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Crops to be composted in Beirut port silos, burned after insect infestation

Beirut: Tons of wheat, maize and barley held at the port of Beirut since the devastating explosion in the city 16 months ago have to be disposed of because they are no longer suitable for consumption, it has been found.

As the temperature changes, mold, weevils and other insects make it impossible to access the contents of the silo on site without protective equipment; According to the World Health Organization, mold produces mycotoxins “which can cause a variety of adverse health effects and pose a serious health threat to both humans and animals … ranging from acute toxicity to long-term effects such as loss of immunity. deficiency and to cancer.”

Before the explosion, the port’s silos contained about 45 tons of wheat, barley and maize, most of which was lost during the explosion. Environment Minister Nasser Yasin said six to seven tonnes were left at the site.

Laboratory tests run on wheat samples in collaboration with the Ministries of Economy, Agriculture and Environment, the American University of Beirut, Saint Joseph’s University, and the French Embassy, ​​which brought in experts to aid, showed that the crops were “not suitable for anyone.” There are neither human nor animal use.

In August, a year after the eruption, the remaining grains were removed from their silos and stored in the open air to reduce the risk of accidental fires in hot weather, but resulted in the death of crops suitable for consumption. happened.

The committee formed in the government of former Prime Minister Hassan Diab could not reach any solution.

Yassin told Arab News: “We decided to ferment these quantities and convert them into manure to be distributed for free to farmers, or turn them into industrial firewood for the Lebanese military to heat their units in the high mountains. Diya, or donated them to needy families living in cold regions.”

He continued: “Turning them into compost allows us to avoid any process that produces heavy metals, and we started this process with the help of the MAN group, which has developed a new system in France to treat organic waste resulting from the explosion. received funding from, and had signed a contract with the Lebanese State in May.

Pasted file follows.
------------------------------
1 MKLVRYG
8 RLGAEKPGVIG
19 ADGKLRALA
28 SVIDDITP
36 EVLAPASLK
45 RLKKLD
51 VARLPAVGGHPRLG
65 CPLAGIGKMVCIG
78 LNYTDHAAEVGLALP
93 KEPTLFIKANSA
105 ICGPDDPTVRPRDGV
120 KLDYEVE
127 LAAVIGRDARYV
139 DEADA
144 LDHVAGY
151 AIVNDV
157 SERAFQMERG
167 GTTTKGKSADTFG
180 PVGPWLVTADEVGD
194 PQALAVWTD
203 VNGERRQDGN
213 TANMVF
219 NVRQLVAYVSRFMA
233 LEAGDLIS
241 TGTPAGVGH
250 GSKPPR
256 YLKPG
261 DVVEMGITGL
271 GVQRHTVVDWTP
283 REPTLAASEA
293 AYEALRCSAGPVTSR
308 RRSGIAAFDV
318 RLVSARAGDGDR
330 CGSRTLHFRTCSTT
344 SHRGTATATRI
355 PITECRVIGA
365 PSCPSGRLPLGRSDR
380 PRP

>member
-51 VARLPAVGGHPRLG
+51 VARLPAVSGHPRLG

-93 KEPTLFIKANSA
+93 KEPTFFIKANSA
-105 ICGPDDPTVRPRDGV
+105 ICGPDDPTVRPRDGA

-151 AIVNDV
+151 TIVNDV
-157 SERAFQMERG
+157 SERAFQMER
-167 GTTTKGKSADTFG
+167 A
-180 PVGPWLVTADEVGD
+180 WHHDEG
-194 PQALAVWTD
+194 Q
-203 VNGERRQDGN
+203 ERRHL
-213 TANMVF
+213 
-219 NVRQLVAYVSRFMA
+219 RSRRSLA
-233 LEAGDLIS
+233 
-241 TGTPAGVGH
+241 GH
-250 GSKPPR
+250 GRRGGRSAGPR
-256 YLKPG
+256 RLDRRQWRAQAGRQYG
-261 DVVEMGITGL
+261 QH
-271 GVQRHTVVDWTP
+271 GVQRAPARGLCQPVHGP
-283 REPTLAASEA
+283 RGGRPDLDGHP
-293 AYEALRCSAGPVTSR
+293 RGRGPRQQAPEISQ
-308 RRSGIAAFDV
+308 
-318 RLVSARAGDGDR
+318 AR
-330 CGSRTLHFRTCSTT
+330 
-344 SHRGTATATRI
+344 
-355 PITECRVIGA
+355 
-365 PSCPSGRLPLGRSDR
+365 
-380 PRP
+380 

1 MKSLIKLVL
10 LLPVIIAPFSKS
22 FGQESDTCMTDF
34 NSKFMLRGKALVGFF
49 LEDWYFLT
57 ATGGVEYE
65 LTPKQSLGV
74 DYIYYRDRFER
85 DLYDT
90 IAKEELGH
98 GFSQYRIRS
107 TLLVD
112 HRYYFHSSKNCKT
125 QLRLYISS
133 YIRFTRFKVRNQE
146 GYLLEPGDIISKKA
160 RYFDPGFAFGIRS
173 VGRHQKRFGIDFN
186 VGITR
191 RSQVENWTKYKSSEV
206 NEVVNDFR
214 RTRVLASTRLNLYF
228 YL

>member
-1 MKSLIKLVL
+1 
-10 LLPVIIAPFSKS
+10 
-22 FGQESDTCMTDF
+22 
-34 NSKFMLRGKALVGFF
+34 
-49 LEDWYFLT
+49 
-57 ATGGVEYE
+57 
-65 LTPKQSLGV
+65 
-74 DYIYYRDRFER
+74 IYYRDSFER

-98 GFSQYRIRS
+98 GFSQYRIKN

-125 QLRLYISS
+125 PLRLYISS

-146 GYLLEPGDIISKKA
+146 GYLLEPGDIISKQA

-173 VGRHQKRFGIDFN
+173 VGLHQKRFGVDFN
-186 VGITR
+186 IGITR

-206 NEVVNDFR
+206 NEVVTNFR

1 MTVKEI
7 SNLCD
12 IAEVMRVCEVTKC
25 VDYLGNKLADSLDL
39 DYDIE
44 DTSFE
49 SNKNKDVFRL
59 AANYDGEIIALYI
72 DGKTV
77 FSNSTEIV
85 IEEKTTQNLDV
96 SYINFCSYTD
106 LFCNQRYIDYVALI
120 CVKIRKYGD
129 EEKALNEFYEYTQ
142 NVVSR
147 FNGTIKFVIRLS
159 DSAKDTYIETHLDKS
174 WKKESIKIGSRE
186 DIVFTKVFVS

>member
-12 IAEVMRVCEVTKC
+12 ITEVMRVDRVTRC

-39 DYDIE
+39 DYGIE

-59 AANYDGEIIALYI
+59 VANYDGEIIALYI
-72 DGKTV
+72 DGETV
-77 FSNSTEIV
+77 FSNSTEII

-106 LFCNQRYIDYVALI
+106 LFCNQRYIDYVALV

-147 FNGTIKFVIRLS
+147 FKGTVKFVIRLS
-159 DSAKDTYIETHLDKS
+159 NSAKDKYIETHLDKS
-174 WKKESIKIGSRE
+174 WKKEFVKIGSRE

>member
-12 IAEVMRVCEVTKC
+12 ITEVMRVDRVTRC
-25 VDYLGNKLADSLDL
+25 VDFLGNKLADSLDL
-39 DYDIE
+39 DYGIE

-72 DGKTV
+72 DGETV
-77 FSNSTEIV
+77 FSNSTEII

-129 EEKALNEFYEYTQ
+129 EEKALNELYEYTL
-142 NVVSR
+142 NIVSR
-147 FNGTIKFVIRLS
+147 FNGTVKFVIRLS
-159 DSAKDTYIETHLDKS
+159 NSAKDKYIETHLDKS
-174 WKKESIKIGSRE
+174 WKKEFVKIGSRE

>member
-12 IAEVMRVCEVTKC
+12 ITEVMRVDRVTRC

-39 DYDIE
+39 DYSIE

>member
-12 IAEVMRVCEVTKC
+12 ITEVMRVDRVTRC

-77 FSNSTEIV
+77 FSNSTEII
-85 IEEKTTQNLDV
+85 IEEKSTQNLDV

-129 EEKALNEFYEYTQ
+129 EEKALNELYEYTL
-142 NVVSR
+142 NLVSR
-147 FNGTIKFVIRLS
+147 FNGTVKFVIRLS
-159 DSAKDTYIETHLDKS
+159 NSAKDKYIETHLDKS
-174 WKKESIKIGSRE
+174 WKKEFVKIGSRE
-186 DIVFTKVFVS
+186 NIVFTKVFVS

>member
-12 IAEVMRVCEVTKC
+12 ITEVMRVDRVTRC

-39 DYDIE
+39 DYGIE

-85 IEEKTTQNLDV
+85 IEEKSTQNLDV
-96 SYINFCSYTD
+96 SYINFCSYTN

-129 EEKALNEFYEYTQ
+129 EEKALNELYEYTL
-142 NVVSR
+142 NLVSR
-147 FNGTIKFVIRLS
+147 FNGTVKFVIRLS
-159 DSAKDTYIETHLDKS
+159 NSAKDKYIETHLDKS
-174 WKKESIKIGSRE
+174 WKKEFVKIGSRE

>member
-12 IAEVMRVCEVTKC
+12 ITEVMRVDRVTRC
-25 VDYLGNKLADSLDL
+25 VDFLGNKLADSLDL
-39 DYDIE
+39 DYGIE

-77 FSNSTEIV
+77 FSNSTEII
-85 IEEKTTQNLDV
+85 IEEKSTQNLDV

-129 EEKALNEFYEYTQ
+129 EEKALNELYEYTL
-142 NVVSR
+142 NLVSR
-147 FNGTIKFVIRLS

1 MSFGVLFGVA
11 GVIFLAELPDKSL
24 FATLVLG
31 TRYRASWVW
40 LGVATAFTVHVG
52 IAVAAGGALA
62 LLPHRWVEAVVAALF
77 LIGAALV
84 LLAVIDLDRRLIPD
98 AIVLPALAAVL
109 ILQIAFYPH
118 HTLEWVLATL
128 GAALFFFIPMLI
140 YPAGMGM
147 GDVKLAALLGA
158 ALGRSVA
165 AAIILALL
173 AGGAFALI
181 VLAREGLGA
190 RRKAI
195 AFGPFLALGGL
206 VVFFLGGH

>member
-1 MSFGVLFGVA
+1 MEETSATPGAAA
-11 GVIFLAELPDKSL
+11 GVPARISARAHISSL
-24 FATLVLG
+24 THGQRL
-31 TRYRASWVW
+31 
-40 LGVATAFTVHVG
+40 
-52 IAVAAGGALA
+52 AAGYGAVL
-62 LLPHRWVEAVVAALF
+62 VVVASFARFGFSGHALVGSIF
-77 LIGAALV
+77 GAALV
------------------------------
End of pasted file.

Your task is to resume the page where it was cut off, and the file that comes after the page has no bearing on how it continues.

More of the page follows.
The grain is slated to be transported to the municipality of Zahle, which has a landfill site capable of treating the waste and turning it into compost and firewood.

Yasin said: “We want to produce 3,000 tonnes of manure and 3,000 tonnes of industrial firewood. We have so far been able to produce 500 tonnes of manure, which is an organic fertilizer and will be distributed free of cost to farmers and we have made special The production of 1,000 tonnes of industrial firewood has been completed through the press.

“Indeed, this type of firewood does not last long during burning, but we hope that it will ease the woes of those who cannot afford diesel for heating during the winter, and as an alternative We will stop the incident of felling of trees to secure firewood for houses as for diesel.

The port’s silos absorbed about 20 percent of the blast wave, resulting in 1,750 tons of ammonium nitrate being stored at the port along with the confiscated explosives. More than 220 people were killed, more than 6,500 were injured, and the city’s coast was destroyed.

Experts who initially examined the site insisted that the severely damaged wheat godowns would need to be demolished as they were on the verge of collapse.

Former Economy Minister Raul Nehme said in November 2020: “The government will demolish the silo due to public safety concerns.”

However, the Lebanese authorities have yet to act.

The wheat silos are made of a massive 48-metre concrete structure, built between 1968 and 1970, with a massive storage capacity of over 100,000 tons.

Silos, once considered a key element in Lebanon’s food security, have today become a symbol of devastation.